|A face to a name: anna.aero Editor Ralph Anker (right) talks to Abu Dhabi Airports Co’s Route Development Manager, Mark Povall, in Kuala Lumpur earlier this week.|
This week many of the world’s top airline network planners met with airport marketing teams for their annual world get together, this time in downtown Kuala Lumpur in the shadow of the mighty Petronas Towers. anna.aero was also there to meet many of our readers and clients and discovered that anna.aero’s content has been used by people to help them move jobs within the industry and also by airport marketing people as part of their presentations to airlines.
Curiously, the airline that has actually started more new routes than any other in the last year, Ryanair, chose not to attend. For a chance to hear what Ryanair has to say about network planning issues visit ACI EUROPE’s Airport Exchange later this month in Berlin. Several other carriers who had planned to be there ended up staying away, presumably more concerned with their short-term survival rather than long-term planning.
Following a much-needed revamp of the voting mechanism at this year’s OAG Routes Airport Marketing Awards, Athens and Brussels emerged as winners in the European section. At least both of these airports have reported year-to-date passenger growth unlike previous recipients of this award. Other winners in the now regionalised awards included Bahrain International Airport (Middle East and CIS) and John C Munro Hamilton International Airport (Americas).
The 2nd annies
Following the inaugural annies from last year in Stockholm we would like to present our second batch of annies, dedicated to all those companies who took the time and trouble to create memorable stands to promote their products in the Networking Village.
Best use of model(s) [Human]
Winner: Snowman International Airport (a.k.a. Bardufoss Airport, Norway). Anyone who is willing to wander around in a hot and heavy snowman costume for two days deserves all the credit they can get.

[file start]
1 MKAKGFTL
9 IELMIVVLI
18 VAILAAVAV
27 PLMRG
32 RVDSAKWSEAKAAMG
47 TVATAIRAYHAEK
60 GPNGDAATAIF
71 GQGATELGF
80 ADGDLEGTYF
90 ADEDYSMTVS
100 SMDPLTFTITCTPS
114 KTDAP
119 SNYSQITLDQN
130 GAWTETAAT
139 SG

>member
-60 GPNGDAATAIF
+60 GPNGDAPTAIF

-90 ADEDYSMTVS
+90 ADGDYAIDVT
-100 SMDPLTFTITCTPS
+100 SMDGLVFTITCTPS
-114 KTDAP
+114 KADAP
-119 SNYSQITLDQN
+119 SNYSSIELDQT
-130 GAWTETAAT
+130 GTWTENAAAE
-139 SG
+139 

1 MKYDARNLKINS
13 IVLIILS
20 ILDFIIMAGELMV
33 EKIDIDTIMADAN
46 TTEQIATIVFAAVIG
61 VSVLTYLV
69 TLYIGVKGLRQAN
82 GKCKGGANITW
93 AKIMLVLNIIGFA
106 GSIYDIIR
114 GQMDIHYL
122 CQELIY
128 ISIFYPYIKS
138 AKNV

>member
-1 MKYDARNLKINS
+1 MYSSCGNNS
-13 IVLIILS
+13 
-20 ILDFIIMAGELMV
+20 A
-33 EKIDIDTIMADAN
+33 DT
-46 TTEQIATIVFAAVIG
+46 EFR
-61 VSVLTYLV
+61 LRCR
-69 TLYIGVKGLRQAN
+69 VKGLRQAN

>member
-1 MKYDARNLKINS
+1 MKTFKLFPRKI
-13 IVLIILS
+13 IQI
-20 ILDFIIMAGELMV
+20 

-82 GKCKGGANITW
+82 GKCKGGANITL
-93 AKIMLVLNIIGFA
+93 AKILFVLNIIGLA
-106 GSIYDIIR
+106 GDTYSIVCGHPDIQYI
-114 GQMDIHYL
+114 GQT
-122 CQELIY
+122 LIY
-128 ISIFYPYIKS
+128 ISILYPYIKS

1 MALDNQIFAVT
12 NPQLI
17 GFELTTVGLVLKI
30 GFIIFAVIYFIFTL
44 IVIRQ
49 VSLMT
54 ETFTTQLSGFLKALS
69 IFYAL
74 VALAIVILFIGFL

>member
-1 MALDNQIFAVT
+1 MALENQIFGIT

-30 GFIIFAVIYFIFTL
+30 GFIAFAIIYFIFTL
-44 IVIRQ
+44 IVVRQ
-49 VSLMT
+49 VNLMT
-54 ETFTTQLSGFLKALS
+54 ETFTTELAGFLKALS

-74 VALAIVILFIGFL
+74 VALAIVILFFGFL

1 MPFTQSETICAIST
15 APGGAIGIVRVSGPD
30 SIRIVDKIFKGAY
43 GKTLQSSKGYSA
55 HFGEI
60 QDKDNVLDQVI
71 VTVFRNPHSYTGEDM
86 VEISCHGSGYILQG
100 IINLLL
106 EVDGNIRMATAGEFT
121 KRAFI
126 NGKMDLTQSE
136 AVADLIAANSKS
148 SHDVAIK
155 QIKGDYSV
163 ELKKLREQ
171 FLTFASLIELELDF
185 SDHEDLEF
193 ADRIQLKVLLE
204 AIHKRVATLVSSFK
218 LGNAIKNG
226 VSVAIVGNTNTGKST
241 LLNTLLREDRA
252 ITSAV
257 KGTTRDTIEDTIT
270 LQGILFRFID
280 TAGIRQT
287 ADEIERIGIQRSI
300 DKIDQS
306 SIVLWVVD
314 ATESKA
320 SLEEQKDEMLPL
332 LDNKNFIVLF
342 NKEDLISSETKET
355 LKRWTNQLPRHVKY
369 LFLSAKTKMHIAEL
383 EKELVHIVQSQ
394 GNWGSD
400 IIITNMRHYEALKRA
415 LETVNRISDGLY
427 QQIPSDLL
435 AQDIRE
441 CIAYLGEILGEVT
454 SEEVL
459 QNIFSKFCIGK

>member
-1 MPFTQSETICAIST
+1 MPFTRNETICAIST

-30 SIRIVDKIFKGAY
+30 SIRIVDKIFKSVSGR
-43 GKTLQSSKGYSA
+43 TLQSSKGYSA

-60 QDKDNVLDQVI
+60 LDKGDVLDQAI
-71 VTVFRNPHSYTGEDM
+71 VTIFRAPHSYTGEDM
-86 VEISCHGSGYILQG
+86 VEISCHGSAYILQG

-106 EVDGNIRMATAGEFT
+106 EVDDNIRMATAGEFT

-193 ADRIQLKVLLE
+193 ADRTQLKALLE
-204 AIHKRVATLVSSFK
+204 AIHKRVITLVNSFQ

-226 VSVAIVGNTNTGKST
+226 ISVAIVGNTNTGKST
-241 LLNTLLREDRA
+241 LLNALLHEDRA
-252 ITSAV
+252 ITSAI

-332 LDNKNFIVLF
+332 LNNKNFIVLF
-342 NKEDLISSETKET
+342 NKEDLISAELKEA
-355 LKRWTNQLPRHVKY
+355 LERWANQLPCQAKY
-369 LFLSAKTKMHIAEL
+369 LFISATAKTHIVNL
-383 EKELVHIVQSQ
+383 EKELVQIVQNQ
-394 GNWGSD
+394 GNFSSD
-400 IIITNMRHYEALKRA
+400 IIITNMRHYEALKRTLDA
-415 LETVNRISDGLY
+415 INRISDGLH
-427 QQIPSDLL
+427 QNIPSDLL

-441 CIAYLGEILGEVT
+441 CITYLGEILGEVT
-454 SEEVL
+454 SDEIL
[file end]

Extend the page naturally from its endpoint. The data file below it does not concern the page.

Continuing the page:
Runners-up: ASUR Mexican Airports and Prague Airport, who seemed to be vying for the most glamorous and scantily-clad models.
Honourable mention: Fraport. Staff on the stand had to dress in jeans, checked shirt and wear a hard-hat at all times to match the theme of the stand (which was designed to look like a building site). Yup, the German sense of humour is a strange and mysterious thing.
Best use of model(s) [Man-made]
Winner: Abu Dhabi Airports Company. For its beautifully detailed model of its new terminal complete with extremely tiny people inside the building.
Runner-up: Istanbul Sabiha Gokcen International Airport for its new terminal model complete with lots of model aircraft from desirable airlines.
Runner-up: Beijing Capital International Airport for the beautifully crafted model of the new terminal which looked like something you might buy in a jewellery shop.
Most Competitive Country
Winner: Russia. No less than seven of its airports had stands in the Networking Village including all three Moscow airports.
Runner-up: China. Beijing as next year’s host obviously featured heavily but Guangdong, Hangzhou and Shanghai also occupied major spaces
Winner: Beijing Capital International Airport for its musical excellence – especially the rendition of the Mission Impossible theme.
Runner-up: INATUR – the national institute of tourism for Venezuela. Shake those hips to the bongos…
Budapest Airport, last year’s winners of the “Best Use of Chocolate” annie, went one better this year by incorporating its national colours into the marzipan filling. We would also like to acknowledge Norway’s daily menu of meat balls (aren’t they a Swedish speciality though?), mash potato and cauliflower cheese. Yum!
Host Malaysian Airports once again brought along its F1 race car simulator as well as presenting a MotoGP bike in honour of this weekend’s race at the nearby Sepang International Circuit.
One thing just about everybody anna.aero came across could agree on was that the event desperately needs a new ‘master of ceremonies’. Several attempted meetings and discussions had to be postponed or delayed as conversation was drowned out by the man who presumably got paid by the decibel.